I Want an MX-5 Miata
OK, I don’t need a Miata, I just want one. It’s not the most practical car in the world (two seats, snug fit, not much good in the winter weather we have here on the east coast) but if I’m going to be buying a two-seat roadster it’s by far the most reliable, cheap and easy to find. I could want a Jaguar E-Type, a Kaiser-Darrin, a Morgan, an Austin-Healey 3000, a 230 SL Mercedes. Actually, I do want a 230 SL but I’m fully aware that they’ve soared outside my price range.
The Miata, the world’s bestselling sports car, has many advantages, including the fact that it was made in great numbers since 1990 (about a decade after the last non-dependable MGBs and Triumph TR8s were produced). The Miata was developed in Japan and the U.S., and combines the solidity of the former with the tastes of the latter. It has echoes of the Lotus Elan, but you don’t have to spend weekends on your back repairing it.
The MX-5 Miata is innovative. Edmunds points out, “The Miata deserves credit not only for reviving a dormant passion for roadsters, but for emboldening other manufacturers to pursue what at first seem to be whimsical ideas—and turn out to be good business. If it weren’t for the Miata, there probably wouldn’t be a Dodge Viper, Volkswagen New Beetle, new Ford Thunderbird, Chrysler PT Cruiser or Chevrolet SSR.” Yes, some of those cars (especially the handsome but stiff ‘Bird) are best forgotten, but the point is made—boldness can sell.
Two years in, before the end of 1992, Mazda passed the 250,000 milestone with Miata sales. By early 1999, it hit 500,000, and 750,000 was achieved in early 2007. The Miata never went out of production because it keeps selling, through a few facelifts and upgrades. Still, I’m partial to the earlier ones, with the covered headlights. A major benefit for me is that the big production numbers led to a whole cottage industry producing Miata parts and add-ons. It's nice to feel wanted. Very few companies support my Borgward passions. And people really go to town customizing these cars, and there are plenty of V-8-powered Miatas out there, reflecting various degrees of expertise. How about an MX-5 with a Corvette engine?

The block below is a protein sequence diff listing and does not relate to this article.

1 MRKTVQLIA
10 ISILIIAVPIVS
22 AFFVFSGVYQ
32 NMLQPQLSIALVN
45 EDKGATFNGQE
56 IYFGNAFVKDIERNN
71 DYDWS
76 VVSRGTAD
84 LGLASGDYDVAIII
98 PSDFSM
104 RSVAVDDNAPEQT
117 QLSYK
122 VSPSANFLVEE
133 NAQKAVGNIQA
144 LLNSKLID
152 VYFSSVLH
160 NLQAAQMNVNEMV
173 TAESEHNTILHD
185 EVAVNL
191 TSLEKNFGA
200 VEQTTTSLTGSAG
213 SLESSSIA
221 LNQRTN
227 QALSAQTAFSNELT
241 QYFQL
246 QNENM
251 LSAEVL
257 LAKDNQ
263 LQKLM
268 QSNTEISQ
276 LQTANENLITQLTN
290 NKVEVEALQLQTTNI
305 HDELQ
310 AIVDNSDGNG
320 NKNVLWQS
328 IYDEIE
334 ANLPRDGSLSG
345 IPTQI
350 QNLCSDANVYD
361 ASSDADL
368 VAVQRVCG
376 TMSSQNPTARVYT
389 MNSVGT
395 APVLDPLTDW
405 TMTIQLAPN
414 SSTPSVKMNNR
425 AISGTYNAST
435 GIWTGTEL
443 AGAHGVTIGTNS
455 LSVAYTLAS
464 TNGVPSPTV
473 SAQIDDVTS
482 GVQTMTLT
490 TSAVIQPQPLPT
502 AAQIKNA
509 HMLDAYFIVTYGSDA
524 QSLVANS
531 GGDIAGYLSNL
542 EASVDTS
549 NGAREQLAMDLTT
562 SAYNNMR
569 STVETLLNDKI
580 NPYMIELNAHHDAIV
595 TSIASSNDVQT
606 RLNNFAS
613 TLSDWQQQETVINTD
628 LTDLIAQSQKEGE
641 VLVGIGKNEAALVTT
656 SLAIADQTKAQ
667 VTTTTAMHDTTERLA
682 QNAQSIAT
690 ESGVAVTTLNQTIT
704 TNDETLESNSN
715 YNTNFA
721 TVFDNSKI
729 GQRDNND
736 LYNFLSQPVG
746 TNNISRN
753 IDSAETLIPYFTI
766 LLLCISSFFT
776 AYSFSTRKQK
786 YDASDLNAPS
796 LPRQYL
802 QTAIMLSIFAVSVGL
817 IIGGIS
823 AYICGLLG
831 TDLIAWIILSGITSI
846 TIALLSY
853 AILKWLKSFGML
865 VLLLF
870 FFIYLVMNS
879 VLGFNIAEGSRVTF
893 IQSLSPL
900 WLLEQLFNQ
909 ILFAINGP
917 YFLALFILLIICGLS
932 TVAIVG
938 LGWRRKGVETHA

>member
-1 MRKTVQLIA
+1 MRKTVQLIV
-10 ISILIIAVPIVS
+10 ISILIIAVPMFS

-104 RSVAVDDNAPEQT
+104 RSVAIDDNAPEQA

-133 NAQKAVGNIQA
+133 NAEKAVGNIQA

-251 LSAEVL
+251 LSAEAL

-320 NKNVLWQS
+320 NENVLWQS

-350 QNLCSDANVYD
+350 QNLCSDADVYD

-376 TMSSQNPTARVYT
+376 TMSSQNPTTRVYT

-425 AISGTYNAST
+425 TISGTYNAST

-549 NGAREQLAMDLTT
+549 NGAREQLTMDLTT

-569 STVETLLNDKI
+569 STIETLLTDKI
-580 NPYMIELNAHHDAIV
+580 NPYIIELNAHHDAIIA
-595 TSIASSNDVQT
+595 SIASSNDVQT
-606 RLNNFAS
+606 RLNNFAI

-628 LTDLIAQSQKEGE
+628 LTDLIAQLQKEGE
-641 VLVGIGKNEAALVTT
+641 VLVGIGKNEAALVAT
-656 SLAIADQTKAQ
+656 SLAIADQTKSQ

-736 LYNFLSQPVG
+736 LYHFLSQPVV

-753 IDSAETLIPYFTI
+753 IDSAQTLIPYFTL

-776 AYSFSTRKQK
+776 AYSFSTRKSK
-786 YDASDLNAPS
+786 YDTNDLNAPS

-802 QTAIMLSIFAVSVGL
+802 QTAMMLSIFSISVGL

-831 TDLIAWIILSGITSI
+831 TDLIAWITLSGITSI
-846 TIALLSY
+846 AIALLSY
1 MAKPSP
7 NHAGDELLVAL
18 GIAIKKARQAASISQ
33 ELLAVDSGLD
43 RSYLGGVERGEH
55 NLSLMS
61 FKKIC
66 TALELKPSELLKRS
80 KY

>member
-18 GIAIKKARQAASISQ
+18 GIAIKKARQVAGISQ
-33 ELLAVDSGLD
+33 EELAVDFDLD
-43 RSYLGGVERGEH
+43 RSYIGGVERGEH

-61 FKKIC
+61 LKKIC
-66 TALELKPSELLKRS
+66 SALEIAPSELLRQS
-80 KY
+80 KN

Because so many were made, they’re thick on the ground, and pretty cheap. Should I buy this one, from Craigslist? “MAZDA MIATA CONVERTABLE. MX5, 5 SPEED, MANY NEW PARTS. CLUTCH. CLUTCH MASTER, RUNS GREAT. 165,000 MILES SOME RUST ON REAR FENDERS, SEE PICS, ASKING $1,450.” Nah, despite the cheap price it sound beat, the rear quarters (a watch area on these cars) are pretty rusty, and I don’t like the fact the owner spelled it “convertable.”
There are so many Miatas out there! Rusty cars, cars with bent lower control arms (“$100 in parts to fix!”), cars with high mileage, cars that have been raced (is it me, or do those roll bars really get in the way?) or pristine examples with big price tags. It’s an embarrassment of riches for an old car trader like me.
I intend to buy a car in the spring because, well, why would you buy a Miata in the winter? The car above is one I looked at around the time of Hurricane Sandy, but despite a great location (it was on the next street) I decided it had too many issues and I’d hold off for a while. I don't mind a fixer-upper--I took countless Volvos, BMWs and Dodge Darts from rough to ready. My price range: $1,500 to $4,000. It happens that I haven’t bought a car in decades, though I used to trade them like baseball cards. It’s the old story, you get married, have kids, settle down and the passions of youth fade into the background. I don’t actually have an empty nest, but it’s heading in that direction.
I’ll keep you informed as I look at likely suspects. My friend Eric, also a car writer and with approximately my profile, bought a Miata recently. Maybe it’s something car guys do at some point in their long journey on life’s winding highway.